Today, for the first time, the Obama administration issued a direct apology for the snafus that have hampered signups to Healthcare.gov.
"I want to apologize to you that the website has not worked as well as it should," Marilyn Tavenner , chief for the Center for Medicare and Medicaid Services, said in testimony before the House Ways and Means Committee .
But there is no apology for the latest dustup over Obamacare-the claim that no one will force you to change your current insurance plan.
"If you like your plan, you can keep your plan," a line Obama used continuously to sell the bill and kept using this year to promote his healthcare law.
But, that may not be true for everyone.
"This is not the issuers wanting to stop to offer policy," Rep Aaron Schock, R-Ill., said at the House Ways and Means Committee hearing today. "The issuer is saying, we're being mandated that we can't continue to offer this policy…The whitehouse.gov website says, if you want to keep the health insurance that you've got, you can keep it, and now they're being told they can't. That's a lie."
According to UCLA Center for Health Policy Research approximate 14 million Americans, roughly 5 percent of the American population, buy private health insurance.
For Florida resident Julie Prince, who received a letter from her insurance company saying her private plan no longer exists, the change is a concern.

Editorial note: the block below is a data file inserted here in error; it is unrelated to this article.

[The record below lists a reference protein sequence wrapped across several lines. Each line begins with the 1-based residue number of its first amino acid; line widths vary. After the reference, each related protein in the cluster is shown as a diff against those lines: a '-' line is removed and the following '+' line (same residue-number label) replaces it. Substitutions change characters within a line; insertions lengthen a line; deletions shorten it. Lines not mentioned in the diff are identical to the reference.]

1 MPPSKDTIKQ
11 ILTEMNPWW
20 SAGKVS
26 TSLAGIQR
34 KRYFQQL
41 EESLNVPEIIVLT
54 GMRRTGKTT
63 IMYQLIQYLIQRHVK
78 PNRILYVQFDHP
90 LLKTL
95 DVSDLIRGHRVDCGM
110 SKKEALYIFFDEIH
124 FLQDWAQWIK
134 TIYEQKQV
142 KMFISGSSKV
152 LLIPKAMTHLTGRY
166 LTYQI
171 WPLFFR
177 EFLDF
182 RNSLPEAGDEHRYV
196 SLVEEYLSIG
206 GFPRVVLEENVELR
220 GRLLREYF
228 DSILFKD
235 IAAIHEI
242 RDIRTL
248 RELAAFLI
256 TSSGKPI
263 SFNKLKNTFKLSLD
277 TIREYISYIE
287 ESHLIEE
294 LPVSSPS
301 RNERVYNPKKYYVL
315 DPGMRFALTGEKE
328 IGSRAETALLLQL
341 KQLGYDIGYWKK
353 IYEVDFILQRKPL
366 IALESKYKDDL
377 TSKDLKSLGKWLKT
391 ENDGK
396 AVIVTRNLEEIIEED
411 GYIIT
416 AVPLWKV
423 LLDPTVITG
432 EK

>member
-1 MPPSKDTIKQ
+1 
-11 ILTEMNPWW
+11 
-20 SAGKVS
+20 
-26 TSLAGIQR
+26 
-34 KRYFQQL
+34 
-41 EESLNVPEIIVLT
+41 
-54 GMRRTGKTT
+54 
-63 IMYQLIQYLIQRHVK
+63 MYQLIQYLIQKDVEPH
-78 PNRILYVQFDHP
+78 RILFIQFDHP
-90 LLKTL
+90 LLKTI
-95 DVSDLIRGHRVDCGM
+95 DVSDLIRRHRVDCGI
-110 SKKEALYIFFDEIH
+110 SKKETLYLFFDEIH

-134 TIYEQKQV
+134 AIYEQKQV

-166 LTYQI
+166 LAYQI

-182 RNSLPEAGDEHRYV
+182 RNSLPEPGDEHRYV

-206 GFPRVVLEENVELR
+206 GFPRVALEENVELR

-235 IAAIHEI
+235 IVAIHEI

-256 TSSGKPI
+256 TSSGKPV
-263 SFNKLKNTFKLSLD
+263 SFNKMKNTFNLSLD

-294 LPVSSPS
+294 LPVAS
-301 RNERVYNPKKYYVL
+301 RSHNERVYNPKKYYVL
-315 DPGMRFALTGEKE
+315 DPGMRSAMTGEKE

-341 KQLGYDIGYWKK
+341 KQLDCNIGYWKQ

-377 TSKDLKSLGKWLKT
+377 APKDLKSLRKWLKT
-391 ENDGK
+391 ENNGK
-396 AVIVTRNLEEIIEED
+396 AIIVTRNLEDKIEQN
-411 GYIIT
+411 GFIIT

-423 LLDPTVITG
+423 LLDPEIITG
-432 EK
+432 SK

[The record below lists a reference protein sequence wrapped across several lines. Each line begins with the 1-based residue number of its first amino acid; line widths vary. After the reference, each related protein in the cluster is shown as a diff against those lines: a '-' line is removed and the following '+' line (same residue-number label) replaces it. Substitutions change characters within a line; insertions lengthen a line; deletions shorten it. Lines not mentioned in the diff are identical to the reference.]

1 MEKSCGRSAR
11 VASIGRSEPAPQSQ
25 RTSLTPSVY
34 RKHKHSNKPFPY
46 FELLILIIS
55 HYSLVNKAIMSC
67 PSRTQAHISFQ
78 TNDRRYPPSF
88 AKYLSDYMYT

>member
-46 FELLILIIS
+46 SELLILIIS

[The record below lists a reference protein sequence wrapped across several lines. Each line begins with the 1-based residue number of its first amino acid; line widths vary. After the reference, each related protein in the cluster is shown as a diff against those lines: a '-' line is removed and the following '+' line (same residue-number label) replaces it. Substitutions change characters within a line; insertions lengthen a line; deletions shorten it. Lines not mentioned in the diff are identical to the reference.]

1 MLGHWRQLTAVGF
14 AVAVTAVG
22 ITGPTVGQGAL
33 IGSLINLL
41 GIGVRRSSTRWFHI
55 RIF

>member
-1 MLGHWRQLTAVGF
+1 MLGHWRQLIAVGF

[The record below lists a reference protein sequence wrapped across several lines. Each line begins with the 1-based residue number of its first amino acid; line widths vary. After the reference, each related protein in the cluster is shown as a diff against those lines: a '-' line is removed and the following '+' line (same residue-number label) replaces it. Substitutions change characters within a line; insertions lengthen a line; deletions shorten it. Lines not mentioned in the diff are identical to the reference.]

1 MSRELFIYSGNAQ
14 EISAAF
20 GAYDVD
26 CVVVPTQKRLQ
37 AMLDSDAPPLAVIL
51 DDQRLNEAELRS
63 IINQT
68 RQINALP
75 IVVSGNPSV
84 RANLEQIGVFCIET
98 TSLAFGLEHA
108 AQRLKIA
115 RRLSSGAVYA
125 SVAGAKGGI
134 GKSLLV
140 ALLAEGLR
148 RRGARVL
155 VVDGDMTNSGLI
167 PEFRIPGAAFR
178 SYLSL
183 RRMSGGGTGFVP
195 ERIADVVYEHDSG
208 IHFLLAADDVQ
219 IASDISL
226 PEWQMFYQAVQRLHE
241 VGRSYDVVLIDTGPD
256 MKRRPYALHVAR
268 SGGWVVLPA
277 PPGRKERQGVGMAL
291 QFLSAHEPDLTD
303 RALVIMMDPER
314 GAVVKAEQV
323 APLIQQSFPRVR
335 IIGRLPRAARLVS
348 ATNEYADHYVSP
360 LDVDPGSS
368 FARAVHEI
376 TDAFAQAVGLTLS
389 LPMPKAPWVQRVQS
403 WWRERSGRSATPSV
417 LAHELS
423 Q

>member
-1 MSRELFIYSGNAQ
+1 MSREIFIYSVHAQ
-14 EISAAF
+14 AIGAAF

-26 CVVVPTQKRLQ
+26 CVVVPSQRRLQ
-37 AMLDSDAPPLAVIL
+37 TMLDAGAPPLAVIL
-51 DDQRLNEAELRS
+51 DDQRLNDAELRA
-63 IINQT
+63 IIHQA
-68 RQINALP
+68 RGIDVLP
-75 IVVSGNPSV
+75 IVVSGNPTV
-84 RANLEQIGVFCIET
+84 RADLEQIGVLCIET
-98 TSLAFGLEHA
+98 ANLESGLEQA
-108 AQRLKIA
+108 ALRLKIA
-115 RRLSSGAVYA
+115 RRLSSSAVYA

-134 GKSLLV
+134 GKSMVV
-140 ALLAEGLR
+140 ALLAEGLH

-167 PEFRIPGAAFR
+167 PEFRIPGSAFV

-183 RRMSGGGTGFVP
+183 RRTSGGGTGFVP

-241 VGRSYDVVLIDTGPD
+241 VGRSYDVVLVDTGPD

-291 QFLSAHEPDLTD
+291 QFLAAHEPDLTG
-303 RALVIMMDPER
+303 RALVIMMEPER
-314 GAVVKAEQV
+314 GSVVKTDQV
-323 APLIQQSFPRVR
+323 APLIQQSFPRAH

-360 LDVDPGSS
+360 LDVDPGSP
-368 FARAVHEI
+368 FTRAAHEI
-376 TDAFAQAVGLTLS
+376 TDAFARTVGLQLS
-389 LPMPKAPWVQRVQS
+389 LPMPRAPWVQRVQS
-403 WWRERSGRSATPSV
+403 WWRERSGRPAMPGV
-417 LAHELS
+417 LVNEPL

"What concerns me the most, I am not going to be able to afford anything if I get sick," she told ABC News.
Why is this happening?
Because insurance companies which offered cheap insurance like Prince's left out basics now required by Obamacare: such as hospital coverage, maternity, mental health, vaccinations or prescription drugs.
So insurers are being forced to cancel those plans and replace them with ones that do meet the requirements. Prince's new premium would be $210 a month, approximately three times more than she pays now if she takes the insurance company's alternative.
But three independent healthcare experts tell ABC News "consumers should not panic."
"They have much better access to insurance now," said Lynn Quincy, senior policy analyst for Consumers Union - the policy and advocacy arm of Consumer Reports. "They cannot be denied starting January 1, 2014…and they can't be charged more if they have been sick or ill in the past."
Prince and the others, Quincy said, are likely to find plans just as cheap or cheaper on the marketplace when it's fully functional-and with better coverage.
Right now Prince is frighteningly underinsured, because her current plan does not include hospital coverage.
"That is an enormous hole in her coverage," Quincy said. "Hospital care is very, very expensive and obviously it is a vital service if you experience a trauma, or an illness, or cancer, that would be an absolutely unacceptable omission from the consumer's point of view."
Oversold, or big lie as the president's opponents contend?
The White House says America's underinsured will be better off with Obamacare. And the president's statement on keeping the insurance you like holds with one caveat.
"If you had a plan on the individual market and you liked it and you like it and you've kept it, you can keep it forever as long as your insurer offers it," spokesman Jay Carney said today at the White House.
Consumer Reports offers a " Health Law Helper" for consumers confused about health insurance and offers consumers personalized guidance on the Affordable Care Act.